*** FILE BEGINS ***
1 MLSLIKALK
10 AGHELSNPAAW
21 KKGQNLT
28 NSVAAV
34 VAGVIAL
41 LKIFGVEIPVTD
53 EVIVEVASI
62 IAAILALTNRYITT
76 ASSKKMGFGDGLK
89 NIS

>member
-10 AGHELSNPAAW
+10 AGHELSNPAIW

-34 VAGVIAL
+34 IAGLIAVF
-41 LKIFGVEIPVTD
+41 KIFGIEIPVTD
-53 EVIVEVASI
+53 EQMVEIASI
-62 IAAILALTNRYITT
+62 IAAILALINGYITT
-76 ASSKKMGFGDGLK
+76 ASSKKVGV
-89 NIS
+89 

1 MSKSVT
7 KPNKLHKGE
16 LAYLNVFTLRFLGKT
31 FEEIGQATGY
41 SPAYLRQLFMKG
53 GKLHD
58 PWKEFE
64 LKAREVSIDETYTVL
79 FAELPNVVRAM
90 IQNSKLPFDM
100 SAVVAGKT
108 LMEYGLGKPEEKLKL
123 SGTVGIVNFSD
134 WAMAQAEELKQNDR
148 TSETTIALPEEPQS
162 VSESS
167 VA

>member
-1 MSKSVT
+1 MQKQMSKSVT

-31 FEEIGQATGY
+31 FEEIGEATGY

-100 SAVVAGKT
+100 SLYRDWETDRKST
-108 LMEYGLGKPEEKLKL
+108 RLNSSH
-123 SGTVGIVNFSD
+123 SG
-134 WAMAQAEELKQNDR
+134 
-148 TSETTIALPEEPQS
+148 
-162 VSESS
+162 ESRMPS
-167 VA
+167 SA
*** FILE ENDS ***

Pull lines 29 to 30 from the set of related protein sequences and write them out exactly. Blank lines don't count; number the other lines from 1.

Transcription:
31 FEEIGQATGY
41 SPAYLRQLFMKG